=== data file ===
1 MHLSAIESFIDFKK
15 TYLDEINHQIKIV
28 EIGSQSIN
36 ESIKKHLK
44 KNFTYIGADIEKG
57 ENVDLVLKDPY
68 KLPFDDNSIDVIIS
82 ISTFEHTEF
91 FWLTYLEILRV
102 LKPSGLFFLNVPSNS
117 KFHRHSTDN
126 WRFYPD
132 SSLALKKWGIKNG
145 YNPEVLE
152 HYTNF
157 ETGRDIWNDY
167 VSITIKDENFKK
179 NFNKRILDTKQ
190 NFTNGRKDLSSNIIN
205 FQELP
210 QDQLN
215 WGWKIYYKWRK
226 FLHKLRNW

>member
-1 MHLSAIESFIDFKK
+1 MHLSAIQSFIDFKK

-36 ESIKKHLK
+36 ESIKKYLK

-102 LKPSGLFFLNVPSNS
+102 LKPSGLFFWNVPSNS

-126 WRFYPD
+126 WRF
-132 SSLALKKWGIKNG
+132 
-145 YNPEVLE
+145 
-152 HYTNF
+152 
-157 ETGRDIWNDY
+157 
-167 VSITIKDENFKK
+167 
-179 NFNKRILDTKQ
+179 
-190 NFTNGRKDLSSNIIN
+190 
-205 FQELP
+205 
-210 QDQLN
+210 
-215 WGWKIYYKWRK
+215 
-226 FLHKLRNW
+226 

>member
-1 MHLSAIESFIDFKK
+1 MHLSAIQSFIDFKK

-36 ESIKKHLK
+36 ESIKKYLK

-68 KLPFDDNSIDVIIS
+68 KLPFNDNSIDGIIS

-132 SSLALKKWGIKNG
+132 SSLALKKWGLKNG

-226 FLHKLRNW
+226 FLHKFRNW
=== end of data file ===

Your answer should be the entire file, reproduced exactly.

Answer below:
1 MHLSAIESFIDFKK
15 TYLDEINHQIKIV
28 EIGSQSIN
36 ESIKKHLK
44 KNFTYIGADIEKG
57 ENVDLVLKDPY
68 KLPFDDNSIDVIIS
82 ISTFEHTEF
91 FWLTYLEILRV
102 LKPSGLFFLNVPSNS
117 KFHRHSTDN
126 WRFYPD
132 SSLALKKWGIKNG
145 YNPEVLE
152 HYTNF
157 ETGRDIWNDY
167 VSITIKDENFKK
179 NFNKRILDTKQ
190 NFTNGRKDLSSNIIN
205 FQELP
210 QDQLN
215 WGWKIYYKWRK
226 FLHKLRNW

>member
-1 MHLSAIESFIDFKK
+1 MHLSAIQSFIDFKK

-36 ESIKKHLK
+36 ESIKKYLK

-102 LKPSGLFFLNVPSNS
+102 LKPSGLFFWNVPSNS

-126 WRFYPD
+126 WRF
-132 SSLALKKWGIKNG
+132 
-145 YNPEVLE
+145 
-152 HYTNF
+152 
-157 ETGRDIWNDY
+157 
-167 VSITIKDENFKK
+167 
-179 NFNKRILDTKQ
+179 
-190 NFTNGRKDLSSNIIN
+190 
-205 FQELP
+205 
-210 QDQLN
+210 
-215 WGWKIYYKWRK
+215 
-226 FLHKLRNW
+226 

>member
-1 MHLSAIESFIDFKK
+1 MHLSAIQSFIDFKK

-36 ESIKKHLK
+36 ESIKKYLK

-68 KLPFDDNSIDVIIS
+68 KLPFNDNSIDGIIS

-132 SSLALKKWGIKNG
+132 SSLALKKWGLKNG

-226 FLHKLRNW
+226 FLHKFRNW